Williams started talking publicly about the movie at the 1997 Cannes Film Festival. "It was an insane day," he recalls now. "It was very strange to be in Cannes talking about a movie you hadn't started yet. You were kind of doing foreplay."

And this act wasn't at all sexy because it is so serious. Plus it seemed so impossible that the dream really would be realized as a polished film. Technology was being invented during the filmmaking to create the images.

"You get to the point where time, money, everything will prevent you from getting everything you want," says Williams. "But they certainly got a lot. I think they have achieved as much as they can given the nature of the beast."

A third of the film was shot on location in Montana. The rest was done in San Francisco, where Williams lives with his wife and children.

"It certainly made it easier for me doing this tough stuff and being able to go home at night. It certainly kept my sanity much more intact."

He hugged his kids warmly each night. "Not just to hug them but to just be with them. It would help you because the movie deals with loss.

"The most primal thing about the movie is that it made me appreciate everything in my life right now: My family, my friends, my wife, my children and what a gift they are. I treasure every moment with them.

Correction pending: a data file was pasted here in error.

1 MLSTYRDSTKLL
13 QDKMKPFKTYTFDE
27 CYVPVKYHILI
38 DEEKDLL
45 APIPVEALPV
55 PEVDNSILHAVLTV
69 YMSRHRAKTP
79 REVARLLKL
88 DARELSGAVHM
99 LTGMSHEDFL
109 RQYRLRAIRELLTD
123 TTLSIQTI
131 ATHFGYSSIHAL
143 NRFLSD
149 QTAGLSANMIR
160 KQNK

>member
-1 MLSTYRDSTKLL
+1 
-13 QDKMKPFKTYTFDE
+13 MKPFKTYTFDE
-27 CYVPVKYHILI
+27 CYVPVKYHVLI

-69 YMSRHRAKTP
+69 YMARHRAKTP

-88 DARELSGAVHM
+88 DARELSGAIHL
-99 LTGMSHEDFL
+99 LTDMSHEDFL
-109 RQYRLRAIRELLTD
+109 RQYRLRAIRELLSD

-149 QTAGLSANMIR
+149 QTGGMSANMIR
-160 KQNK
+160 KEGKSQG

"And the time I've had off after these movies (he followed What Dreams May Come with the equally intense Holocaust drama Jakob The Liar) has been extraordinary."

Williams, Chicago-born and raised in Michigan and California, has three children, 15-year-old Zachary, nine-year-old Zelda and six-year-old Cody. His wife is Marsha Williams, a woman he calls his soulmate, like Sciorra is for his character in What Dreams May Come.

"Oh, very much," Williams says of his soulmate connection. "Oh man, I know it. That's why there is a resonance here."

Devoted to his children, Williams tried to imagine losing them like his character loses his children in the film.

"You have to deal with that if you're doing a movie like this. You have to personalize it, and it's hideous! Then you come home at night and they're there, and you're going: 'Thank you.'"

The producers, Ward and co-star Sciorra all talk about Williams' vulnerability as the fuel he uses to make his character both believable and exciting.

For once in the interview, the supremely confident Williams looks puzzled. "I don't know what they mean by that except having to get to that place where you have to deal with stuff like this in an open way, to deal with intimate loss to try to make it accessible to people. That's vulnerability.

"I mean, you just have to be approaching it and not be 'acting' it. Just let it happen, really inhabit it. It's kind of like that method acting but you still have to have enough control. If you just break down sobbing for two hours..."

Williams doesn't complete the thought. He doesn't have to. "If you really approach this stuff, you'll come to a point where it's almost like a breakdown. You hit this place where, on the other side of it, lies deep, deep, deep, over-the edge depression.

"At the end, you have to take a journey where you've been through everything, where you've gone through every known emotion in terms of loss and love and life. That's vulnerability."